SDSS image of spiral galaxy IC 207
Above, a 2.4 arcmin wide closeup of IC 207
Below, a 12 arcmin wide region centered on the galaxy, also showing IC 206
SDSS image of region near spiral galaxy IC 207, also showing spiral galaxy IC 206

IC 208 (= PGC 8167)
Discovered (Dec 3, 1888) by
Guillaume Bigourdan
A 13th-magnitude spiral galaxy (type SAbc?) in Cetus (RA 02 08 27.7, Dec +06 23 41)
Per Dreyer, IC 208 (Bigourdan #134, 1860 RA 02 01 08, NPD 84 18) is "very faint, pretty large, diffuse". The position precesses to RA 02 08 28.5, Dec +06 22 01, about 1.7 arcmin south of the galaxy, but the description fits, and the only other nearby object is the previously known NGC 825, so the identification is reasonably certain. Apparent size 1.4 by 1.35 arcmin.
SDSS image of spiral galaxy IC 208
Above, a 2.4 arcmin wide closeup of IC 208
Below, a 12 arcmin wide region centered on the galaxy, also showing NGC 825
SDSS image of region near spiral galaxy IC 208, also showing spiral galaxy NGC 825

IC 209 (= PGC 8200)
Discovered (Jan 28, 1892) by
Stephane Javelle
A 13th-magnitude spiral galaxy (type SB(r)bc?) in Cetus (RA 02 08 58.7, Dec -07 03 32)
Per Dreyer, IC 209 (Javelle #79, 1860 RA 02 02 00, NPD 97 43.6) is "pretty bright, small, diffuse". The position precesses to RA 02 08 57.6, Dec -07 03 40, almost exactly on the galaxy, so the identification is certain. Apparent size 1.6 by 1.2 arcmin.
SDSS image of spiral galaxy IC 209
Above, a 2.4 arcmin wide closeup of IC 209
Below, a 12 arcmin wide region centered on the galaxy
SDSS image of region near spiral galaxy IC 209

IC 210 (= PGC 8232)
Discovered (Oct 23, 1867) by
Aaron Skinner (101)
A 13th-magnitude spiral galaxy (type SBbc?) in Cetus (RA 02 09 28.3, Dec -09 40 49)
Per Dreyer, IC 210 (Safford #101, 1860 RA 02 02 32, NPD 100 20.3) has "no description". The position precesses to RA 02 09 25.0, Dec -09 40 25, less than an arcmin northwest of the galaxy, so the identification is certain. Apparent size 2.2 by 0.6 arcmin.
SDSS image of spiral galaxy IC 210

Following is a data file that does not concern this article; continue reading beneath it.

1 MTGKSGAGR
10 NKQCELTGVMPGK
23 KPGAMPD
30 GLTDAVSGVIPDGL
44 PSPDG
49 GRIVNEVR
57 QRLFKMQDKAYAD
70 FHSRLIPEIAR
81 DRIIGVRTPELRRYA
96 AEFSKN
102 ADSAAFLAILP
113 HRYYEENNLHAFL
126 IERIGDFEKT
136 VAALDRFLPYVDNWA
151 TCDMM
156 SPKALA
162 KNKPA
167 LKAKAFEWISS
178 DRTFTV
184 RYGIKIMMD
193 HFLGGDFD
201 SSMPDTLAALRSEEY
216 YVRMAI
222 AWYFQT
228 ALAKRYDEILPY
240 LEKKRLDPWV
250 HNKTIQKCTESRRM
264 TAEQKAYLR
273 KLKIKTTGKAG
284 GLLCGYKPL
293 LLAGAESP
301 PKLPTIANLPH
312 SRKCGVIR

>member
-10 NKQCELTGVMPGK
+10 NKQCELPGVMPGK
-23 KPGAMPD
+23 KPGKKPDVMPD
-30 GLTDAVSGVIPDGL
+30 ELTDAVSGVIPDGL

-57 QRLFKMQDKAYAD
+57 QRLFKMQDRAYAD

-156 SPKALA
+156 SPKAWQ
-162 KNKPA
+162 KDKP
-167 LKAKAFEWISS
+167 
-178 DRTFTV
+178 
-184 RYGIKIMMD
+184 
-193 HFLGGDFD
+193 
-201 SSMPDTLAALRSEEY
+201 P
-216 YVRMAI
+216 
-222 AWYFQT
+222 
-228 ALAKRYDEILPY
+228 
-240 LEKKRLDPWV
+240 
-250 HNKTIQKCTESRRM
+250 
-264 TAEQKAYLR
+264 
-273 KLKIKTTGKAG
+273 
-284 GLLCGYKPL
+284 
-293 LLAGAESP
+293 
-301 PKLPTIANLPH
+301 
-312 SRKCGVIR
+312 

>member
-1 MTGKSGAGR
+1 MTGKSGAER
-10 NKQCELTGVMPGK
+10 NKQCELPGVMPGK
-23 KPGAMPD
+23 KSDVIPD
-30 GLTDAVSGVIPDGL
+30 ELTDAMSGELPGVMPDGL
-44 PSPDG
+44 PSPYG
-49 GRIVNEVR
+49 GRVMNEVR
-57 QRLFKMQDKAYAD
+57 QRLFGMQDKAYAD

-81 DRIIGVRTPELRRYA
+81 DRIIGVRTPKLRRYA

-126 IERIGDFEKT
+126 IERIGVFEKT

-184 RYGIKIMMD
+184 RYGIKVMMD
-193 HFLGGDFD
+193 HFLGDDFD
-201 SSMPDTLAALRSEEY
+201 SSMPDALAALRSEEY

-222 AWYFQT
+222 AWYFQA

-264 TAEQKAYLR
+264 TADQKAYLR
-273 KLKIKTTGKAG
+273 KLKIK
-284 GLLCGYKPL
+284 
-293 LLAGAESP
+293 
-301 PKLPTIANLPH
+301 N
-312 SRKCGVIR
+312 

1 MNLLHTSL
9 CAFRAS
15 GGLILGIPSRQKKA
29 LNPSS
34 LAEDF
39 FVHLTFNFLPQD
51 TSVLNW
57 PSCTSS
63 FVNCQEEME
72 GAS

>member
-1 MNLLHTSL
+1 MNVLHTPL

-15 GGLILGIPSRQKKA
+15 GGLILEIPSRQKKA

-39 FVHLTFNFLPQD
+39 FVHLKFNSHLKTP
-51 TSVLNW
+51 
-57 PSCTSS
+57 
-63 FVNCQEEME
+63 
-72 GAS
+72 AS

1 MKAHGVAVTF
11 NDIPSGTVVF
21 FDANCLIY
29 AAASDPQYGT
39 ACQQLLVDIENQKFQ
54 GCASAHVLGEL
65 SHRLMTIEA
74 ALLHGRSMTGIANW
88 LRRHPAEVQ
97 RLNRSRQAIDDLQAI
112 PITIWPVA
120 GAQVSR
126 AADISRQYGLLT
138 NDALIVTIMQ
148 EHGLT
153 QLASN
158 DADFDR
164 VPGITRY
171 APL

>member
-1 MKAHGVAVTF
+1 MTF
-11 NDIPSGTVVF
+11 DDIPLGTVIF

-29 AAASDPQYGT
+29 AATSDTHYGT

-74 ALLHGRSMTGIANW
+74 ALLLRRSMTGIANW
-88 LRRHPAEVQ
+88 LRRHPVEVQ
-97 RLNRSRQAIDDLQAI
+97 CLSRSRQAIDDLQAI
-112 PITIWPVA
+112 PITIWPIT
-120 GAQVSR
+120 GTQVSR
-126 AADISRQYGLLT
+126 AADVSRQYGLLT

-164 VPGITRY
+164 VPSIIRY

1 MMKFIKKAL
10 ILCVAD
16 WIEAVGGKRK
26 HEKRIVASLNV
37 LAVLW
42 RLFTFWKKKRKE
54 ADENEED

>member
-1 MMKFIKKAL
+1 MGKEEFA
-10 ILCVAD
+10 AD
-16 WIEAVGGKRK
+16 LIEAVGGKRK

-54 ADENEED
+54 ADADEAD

Above, a 2.4 arcmin wide closeup of IC 210
Below, a 12 arcmin wide region centered on the galaxy
SDSS image of region near spiral galaxy IC 210

IC 211 (= PGC 8360)
Discovered (Dec 5, 1893) by
Stephane Javelle (559)
A 13th-magnitude spiral galaxy (type SAB(s)cd) in Cetus (RA 02 11 08.0, Dec +03 51 09)
Apparent size 2.3 by 1.6 arcmin.
SDSS image of spiral galaxy IC 211
Above, a 2.4 arcmin wide closeup of IC 211
Below, a 12 arcmin wide region centered on the galaxy, also showing NGC 851
SDSS image of region near spiral galaxy IC 211, also showing lenticular galaxy NGC 851

IC 212 (= PGC 8527)
Discovered (Dec 29, 1893) by
Stephane Javelle (560)
A 15th-magnitude spiral galaxy (type SABab pec?) in Aries (RA 02 13 38.2, Dec +16 35 38)
Apparent size 0.75 by 0.5 arcmin.
SDSS image of spiral galaxy IC 212
Above, a 2.4 arcmin wide closeup of IC 212
Below, a 12 arcmin wide region centered on the galaxy
SDSS image of region near spiral galaxy IC 212

IC 213 (= PGC 8556)
Discovered (Dec 29, 1893) by
Stephane Javelle (561)
A 14th-magnitude spiral galaxy (type SAB(rs)b?) in Aries (RA 02 14 04.3, Dec +16 27 21)
Apparent size 2.0 by 1.3 arcmin.
SDSS image of spiral galaxy IC 213
Above, a 2.4 arcmin wide closeup of IC 213
Below, a 12 arcmin wide region centered on the galaxy
SDSS image of region near spiral galaxy IC 213

IC 214 (= PGC 8562 = PGC 1279308)
Discovered (Dec 29, 1893) by
Stephane Javelle (562)
A 14th-magnitude spiral galaxy (type SBb pec?) in Cetus (RA 02 14 05.6, Dec +05 10 23)
An extremely distorted and active galaxy, almost certainly the result of the collision or merger of two galaxies. Apparent size 0.8 by 0.6 arcmin.
SDSS image of peculiar spiral galaxy IC 214
Above, a 2.4 arcmin wide closeup of IC 214
Below, a 12 arcmin wide region centered on the galaxy
SDSS image of region near peculiar spiral galaxy IC 214

IC 215 (= PGC 8566)
Discovered (Jan 28, 1892) by
Stephane Javelle (80)
A 15th-magnitude spiral galaxy (type Sbc?) in Cetus (RA 02 14 09.5, Dec -06 48 23)
Apparent size 1.25 by 0.3 arcmin.
SDSS image of spiral galaxy IC 215
Above, a 2.4 arcmin wide closeup of IC 215
Below, a 12 arcmin wide region centered on the galaxy
SDSS image of region near spiral galaxy IC 215

IC 216 (= PGC 8650)
Discovered (Dec 4, 1891) by